Academic journal article Demographic Research

Multistate Event History Analysis with Frailty

Academic journal article Demographic Research

Multistate Event History Analysis with Frailty

Article excerpt

(ProQuest: ... denotes formulae omitted.)

1. Introduction

Demographers are increasingly interested in understanding life histories or the individual life course, with a focus on events, their sequence, ordering and transitions that people make from one state of life to another. A multistate model describes the transitions people experience as life unfolds. When people may change among a set of multiple states and/or may experience repeated changes through time, a multistate event history model, also known as multistate lifetable and increment-decrement life tables, is a proper choice. Typ- ical examples of such processes in demography include migration, (Rogers 1975; 1995), changes in marital status and other life course processes, (Courgeau and Lelièvre 1992 and Willekens 1999). Many other demographic applications of the multistate models exist. Multistate models are also common in medicine and economics. In medicine, the states can designate conditions such as healthy, diseased and death. For an overview of the use of multistate models in biostatistics, see a.o. Commenges (1999), Hougaard (2000), and Putter, Fiocco, and Geskus (2007). In economics the main application of multistate models has been labour force dynamics; see Flinn and Heckman (1983), Van den Berg (2001) and, Fougère and Kamionka (2008). Poverty dynamics and recidivism are other important applications of multistate models. The methodology of multistate models is dis- cussed in several books; the most important are Andersen et al. (1993), Hougaard (2000), and Aalen, Borgan, and Gjessing (2008).

In our empirical application we focus on the return decision of labour migrants and its relation to labour market dynamics. Many migrants only stay temporarily in the host country. On the one hand, return migration is seen as planned and part of optimal decision making to maximize total utility over the whole life cycle, where return migration is mo- tivated by locational preference for the home country. On the other hand, return migration is seen as unplanned and the result of failure either due to imperfect information about the host country in terms of labor market prospects or the cost of living, or the inability to fulfil the migration plans in terms of target savings. In both cases, return behaviour is intrinsically related to the timing of labour market changes of the individual migrant. Migrants who become unemployed are more prone to leave, but when they find a new job again they are more prone to stay, see Bijwaard, Schluter, and Wahba (2014). Migrants who are employed in high paying jobs have a lower probability of becoming unemployed and can accumulate more savings while working. When these migrants have reached tar- get savings they are more prone to leave, see Bijwaard and Wahba (2014). Labour market dynamics may also be affected by the labour market history. These factors suggest that return migration behaviour of labour migrants should be modeled by a multistate model.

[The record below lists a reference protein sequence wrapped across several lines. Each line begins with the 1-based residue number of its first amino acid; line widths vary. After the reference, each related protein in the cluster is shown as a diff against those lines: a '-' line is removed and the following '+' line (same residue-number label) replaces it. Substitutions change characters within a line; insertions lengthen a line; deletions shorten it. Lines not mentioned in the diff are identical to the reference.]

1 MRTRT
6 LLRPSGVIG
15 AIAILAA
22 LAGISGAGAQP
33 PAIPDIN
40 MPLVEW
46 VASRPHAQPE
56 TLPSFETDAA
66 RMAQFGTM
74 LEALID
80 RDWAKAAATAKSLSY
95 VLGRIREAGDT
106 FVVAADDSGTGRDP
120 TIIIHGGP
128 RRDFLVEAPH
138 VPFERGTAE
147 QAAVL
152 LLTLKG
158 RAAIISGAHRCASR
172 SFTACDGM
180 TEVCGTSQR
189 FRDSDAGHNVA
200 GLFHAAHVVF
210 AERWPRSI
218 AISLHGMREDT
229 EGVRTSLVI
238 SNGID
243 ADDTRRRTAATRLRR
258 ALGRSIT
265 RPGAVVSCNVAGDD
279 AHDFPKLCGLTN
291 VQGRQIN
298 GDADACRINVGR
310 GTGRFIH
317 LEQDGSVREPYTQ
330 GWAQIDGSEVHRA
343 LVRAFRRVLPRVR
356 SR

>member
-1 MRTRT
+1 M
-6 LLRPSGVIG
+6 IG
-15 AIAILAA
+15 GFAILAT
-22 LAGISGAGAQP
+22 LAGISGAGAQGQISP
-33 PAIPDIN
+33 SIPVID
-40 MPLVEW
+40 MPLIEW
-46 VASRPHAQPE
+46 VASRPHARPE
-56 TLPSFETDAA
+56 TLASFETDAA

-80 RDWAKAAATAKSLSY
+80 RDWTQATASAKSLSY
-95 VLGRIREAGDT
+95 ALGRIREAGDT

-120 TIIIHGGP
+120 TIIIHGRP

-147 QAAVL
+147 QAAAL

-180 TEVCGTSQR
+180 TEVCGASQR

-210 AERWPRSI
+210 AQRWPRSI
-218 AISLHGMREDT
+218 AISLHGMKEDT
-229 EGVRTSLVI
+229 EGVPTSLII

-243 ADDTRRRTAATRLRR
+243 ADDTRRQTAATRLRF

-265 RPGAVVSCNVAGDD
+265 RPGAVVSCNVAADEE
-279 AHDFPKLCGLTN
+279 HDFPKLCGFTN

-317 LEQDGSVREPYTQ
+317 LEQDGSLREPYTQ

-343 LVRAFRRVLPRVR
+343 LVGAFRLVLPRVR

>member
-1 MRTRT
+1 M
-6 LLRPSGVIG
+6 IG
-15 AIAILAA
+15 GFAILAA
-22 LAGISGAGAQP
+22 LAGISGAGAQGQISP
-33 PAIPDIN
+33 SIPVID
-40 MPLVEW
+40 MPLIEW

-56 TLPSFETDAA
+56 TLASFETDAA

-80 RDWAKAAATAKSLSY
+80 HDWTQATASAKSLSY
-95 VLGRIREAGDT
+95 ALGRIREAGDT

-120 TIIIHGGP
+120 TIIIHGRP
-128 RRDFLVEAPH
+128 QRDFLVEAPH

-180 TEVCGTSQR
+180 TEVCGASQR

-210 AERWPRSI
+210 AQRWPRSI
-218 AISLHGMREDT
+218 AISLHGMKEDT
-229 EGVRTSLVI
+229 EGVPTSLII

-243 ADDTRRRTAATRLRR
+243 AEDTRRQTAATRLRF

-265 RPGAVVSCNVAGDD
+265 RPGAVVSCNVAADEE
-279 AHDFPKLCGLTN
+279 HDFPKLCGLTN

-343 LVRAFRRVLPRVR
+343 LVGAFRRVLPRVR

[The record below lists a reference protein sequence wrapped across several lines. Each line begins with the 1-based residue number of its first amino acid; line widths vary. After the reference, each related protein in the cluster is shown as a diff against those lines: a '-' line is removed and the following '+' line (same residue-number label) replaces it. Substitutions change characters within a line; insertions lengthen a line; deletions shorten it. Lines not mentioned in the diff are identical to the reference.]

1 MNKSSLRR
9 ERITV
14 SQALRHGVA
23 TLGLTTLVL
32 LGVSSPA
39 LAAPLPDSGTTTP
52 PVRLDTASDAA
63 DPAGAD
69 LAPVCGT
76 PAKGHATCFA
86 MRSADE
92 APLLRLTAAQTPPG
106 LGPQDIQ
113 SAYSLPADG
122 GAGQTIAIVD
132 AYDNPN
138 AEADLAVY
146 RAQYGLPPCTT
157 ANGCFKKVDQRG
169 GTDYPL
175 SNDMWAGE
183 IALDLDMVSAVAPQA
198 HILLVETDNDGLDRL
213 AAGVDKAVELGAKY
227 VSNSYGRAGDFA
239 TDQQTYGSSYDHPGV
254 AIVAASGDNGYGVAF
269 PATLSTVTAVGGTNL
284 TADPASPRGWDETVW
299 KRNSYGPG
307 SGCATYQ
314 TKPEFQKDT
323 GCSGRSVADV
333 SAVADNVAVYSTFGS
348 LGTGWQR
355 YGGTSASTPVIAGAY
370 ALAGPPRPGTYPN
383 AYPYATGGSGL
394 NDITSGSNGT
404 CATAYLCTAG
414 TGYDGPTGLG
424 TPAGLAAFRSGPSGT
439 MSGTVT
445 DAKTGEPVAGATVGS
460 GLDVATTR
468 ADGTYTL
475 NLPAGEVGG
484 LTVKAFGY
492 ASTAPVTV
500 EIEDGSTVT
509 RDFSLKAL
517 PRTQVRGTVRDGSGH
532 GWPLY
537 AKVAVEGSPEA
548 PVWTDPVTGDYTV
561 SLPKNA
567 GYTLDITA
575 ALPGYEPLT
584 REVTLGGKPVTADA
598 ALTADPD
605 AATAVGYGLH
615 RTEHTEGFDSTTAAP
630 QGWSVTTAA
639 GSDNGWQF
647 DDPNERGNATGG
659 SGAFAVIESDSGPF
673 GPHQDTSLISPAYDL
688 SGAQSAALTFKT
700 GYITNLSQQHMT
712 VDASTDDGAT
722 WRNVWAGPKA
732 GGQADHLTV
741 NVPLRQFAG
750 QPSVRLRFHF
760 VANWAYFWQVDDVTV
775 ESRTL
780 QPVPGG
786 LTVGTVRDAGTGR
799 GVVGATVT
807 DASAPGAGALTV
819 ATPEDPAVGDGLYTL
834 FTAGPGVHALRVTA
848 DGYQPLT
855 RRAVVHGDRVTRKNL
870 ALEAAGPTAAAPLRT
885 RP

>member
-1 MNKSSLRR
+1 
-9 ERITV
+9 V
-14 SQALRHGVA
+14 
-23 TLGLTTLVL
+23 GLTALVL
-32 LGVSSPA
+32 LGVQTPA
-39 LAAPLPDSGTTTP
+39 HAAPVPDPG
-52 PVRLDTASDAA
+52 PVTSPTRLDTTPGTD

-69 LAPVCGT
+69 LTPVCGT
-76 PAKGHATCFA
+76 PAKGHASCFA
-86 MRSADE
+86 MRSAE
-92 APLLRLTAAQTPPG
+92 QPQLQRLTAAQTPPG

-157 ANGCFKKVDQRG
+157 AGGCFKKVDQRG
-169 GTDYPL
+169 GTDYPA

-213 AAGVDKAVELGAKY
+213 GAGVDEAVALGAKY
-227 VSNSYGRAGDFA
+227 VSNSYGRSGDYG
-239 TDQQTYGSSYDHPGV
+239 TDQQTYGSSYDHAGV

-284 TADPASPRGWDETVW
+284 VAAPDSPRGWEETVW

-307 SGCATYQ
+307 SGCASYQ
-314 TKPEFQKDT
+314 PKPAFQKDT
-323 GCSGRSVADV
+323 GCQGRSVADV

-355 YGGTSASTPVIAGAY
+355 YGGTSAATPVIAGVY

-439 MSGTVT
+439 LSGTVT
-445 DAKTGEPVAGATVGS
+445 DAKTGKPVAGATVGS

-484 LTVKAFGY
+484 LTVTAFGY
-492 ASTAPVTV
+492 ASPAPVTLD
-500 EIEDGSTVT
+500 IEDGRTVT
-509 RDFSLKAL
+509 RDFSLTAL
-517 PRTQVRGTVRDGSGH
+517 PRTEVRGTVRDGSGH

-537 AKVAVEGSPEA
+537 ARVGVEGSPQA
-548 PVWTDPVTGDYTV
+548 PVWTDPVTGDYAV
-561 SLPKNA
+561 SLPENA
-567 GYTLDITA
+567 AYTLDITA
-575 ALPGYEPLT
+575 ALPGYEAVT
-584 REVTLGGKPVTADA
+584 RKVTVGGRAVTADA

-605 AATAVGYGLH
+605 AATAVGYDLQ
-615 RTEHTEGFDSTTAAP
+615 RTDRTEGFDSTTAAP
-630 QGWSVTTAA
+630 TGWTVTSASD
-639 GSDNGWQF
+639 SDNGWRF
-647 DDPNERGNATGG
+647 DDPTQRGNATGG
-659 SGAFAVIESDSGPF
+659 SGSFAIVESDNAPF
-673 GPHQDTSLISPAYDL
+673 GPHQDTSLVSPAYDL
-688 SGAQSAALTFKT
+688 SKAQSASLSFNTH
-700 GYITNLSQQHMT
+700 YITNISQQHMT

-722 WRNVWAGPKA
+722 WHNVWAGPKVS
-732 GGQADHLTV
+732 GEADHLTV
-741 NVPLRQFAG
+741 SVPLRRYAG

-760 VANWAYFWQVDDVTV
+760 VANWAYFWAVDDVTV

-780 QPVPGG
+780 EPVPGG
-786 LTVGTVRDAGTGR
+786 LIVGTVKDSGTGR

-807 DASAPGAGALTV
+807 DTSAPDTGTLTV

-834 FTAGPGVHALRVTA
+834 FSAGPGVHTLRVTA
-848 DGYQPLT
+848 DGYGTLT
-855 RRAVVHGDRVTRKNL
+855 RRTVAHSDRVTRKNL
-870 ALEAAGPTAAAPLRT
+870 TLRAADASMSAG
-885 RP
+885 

The basic parameters of a multistate model are the transition hazard rates or intensi- ties. These intensities may depend on the time spent in a particular state (semi-Markov models) and on observed characteristics. Many multistate models assume that the inten- sities are homogeneous, conditional on these observed factors. Unfortunately, it is hardly ever possible to include all relevant factors, either because the researcher does not know all the relevant factors, or because it is not possible to measure all the relevant factors. Ignoring such unobserved heterogeneity or frailty may have a large impact on inference in multistate models. The duration dependence, the effect of the length of the duration in a particular state on the exit rate out of this state, will be biased towards a more declining ef- fect of the duration when frailty is ignored. The effect of covariates on the transition rates will be biased towards zero when frailty is ignored. For univariate event history data, also called survival data or duration data, a large literature on models with frailty exits, e. …

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